Future of Working Cows Dairy uncertain

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SLOCOMB, Ala (WTVY) - Working Cows Dairy is the only certified organic milk farm in the Southeast.

But the future of the family-owned farm is in jeopardy.
Husband and wife team Jan and Rinske de Jong moved from Holland to the Deep South 33 years ago to live out their dream of running a dairy farm. But after three decades of hard work, retirement looks alluring.

"When we get a little bit older, we would like to see what our goals are in life,” says Rinske. “And even we say, 'Hey… maybe we don't want to milk 7 days a week.'"

Now, the fate of the dairy farm rests in the hands of their three children.

"Our biggest concern is that the next generation is not interested in dairy farming anymore,” says Rinske. “Because of the commitment it takes to have animals and milk cows 7 days a week, 365 days a year, 2 times a day."

Apart from family ties, the de Jongs worries about their foothold in the Wiregrass. Out of the 2200 gallons the dairy produces in a week, only 70 to 80 gallons get sold here. The rest ships to Birmingham and Atlanta.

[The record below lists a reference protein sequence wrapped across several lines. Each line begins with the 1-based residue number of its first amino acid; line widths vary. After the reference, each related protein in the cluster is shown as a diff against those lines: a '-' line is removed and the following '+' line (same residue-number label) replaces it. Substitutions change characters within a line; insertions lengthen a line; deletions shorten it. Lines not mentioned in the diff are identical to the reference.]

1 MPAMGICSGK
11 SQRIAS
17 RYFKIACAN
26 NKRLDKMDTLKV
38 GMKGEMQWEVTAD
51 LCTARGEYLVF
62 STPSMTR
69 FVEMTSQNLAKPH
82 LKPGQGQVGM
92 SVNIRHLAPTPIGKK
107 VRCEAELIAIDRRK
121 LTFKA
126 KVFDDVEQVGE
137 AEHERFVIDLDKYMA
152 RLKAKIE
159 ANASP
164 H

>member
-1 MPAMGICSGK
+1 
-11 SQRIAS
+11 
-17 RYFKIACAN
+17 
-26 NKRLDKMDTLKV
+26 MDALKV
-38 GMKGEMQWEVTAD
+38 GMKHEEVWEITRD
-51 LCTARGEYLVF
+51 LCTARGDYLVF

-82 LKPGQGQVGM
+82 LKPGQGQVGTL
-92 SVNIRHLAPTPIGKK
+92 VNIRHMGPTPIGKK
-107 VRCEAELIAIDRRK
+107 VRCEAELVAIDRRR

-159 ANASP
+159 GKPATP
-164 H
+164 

"If we can sell more milk locally, we can employ more people to help us process the milk,” says Rinske. “But if we have the milk and we have to truck it, it almost adds a $1.50 for every gallon what goes on the milk truck.”

In recent years, running a dairy farm has been no easy ride. Dairy products are no longer in as high of a demand. The de Jongs blame the recent popularity of plant-based milks.

"People don't realize-GMO free is a nice label, but they still use round-up and pesticides and herbicides. So you still get all the chemicals,” says Rinske. “Whereas if you buy our organic product, with its low temperature pasteurized and not homogenized, then you get it more what nature intended milk to be."

Despite their children looking to make a living outside of the dairy farm, and despite the lack of demand for organic milk in the Wiregrass, the de Jongs haven't lost faith just yet. The future may hold greener pastures after all.

"There needs to be something like an organic dairy farm, a grass-fed dairy farm,” says Rinkse. “Maybe in the long run we would find someone who is interested on carrying on our dairy farm, and that's really where we're looking for. Somebody that would love the opportunity that is here to at least manage it for us for a while, and then maybe take it over later."

In the meantime, Working Cows Dairy's gates are always open.

"We milk the cows at 4:30, just feel free to come on and check on the cows, and help milk or just walk around and enjoy yourself on the farm."

And hopefully, the cows will always come home.

Working Cows Dairy not only produces milk and cheese, but also yogurt, sour cream, butter, and grassfed beef-- but the latter only from the "retired" cows.